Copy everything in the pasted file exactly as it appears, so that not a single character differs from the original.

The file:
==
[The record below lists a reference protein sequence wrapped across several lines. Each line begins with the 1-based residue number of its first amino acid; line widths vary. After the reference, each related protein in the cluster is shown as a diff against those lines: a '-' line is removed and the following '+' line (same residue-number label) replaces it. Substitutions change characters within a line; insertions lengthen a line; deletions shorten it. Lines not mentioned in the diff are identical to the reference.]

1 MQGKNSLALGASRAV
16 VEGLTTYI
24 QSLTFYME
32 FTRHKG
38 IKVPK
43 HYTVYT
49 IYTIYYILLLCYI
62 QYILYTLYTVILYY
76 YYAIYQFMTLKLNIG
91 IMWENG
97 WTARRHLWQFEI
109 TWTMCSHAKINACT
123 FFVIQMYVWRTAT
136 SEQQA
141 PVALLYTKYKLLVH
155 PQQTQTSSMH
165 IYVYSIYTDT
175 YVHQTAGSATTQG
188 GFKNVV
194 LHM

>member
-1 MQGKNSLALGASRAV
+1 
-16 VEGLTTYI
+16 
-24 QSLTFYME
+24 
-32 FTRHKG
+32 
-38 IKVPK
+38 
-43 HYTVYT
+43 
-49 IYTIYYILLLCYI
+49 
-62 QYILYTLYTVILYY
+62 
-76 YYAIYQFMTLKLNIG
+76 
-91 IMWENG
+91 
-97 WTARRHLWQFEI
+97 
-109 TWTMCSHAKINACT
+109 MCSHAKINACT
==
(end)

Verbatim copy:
[The record below lists a reference protein sequence wrapped across several lines. Each line begins with the 1-based residue number of its first amino acid; line widths vary. After the reference, each related protein in the cluster is shown as a diff against those lines: a '-' line is removed and the following '+' line (same residue-number label) replaces it. Substitutions change characters within a line; insertions lengthen a line; deletions shorten it. Lines not mentioned in the diff are identical to the reference.]

1 MQGKNSLALGASRAV
16 VEGLTTYI
24 QSLTFYME
32 FTRHKG
38 IKVPK
43 HYTVYT
49 IYTIYYILLLCYI
62 QYILYTLYTVILYY
76 YYAIYQFMTLKLNIG
91 IMWENG
97 WTARRHLWQFEI
109 TWTMCSHAKINACT
123 FFVIQMYVWRTAT
136 SEQQA
141 PVALLYTKYKLLVH
155 PQQTQTSSMH
165 IYVYSIYTDT
175 YVHQTAGSATTQG
188 GFKNVV
194 LHM

>member
-1 MQGKNSLALGASRAV
+1 
-16 VEGLTTYI
+16 
-24 QSLTFYME
+24 
-32 FTRHKG
+32 
-38 IKVPK
+38 
-43 HYTVYT
+43 
-49 IYTIYYILLLCYI
+49 
-62 QYILYTLYTVILYY
+62 
-76 YYAIYQFMTLKLNIG
+76 
-91 IMWENG
+91 
-97 WTARRHLWQFEI
+97 
-109 TWTMCSHAKINACT
+109 MCSHAKINACT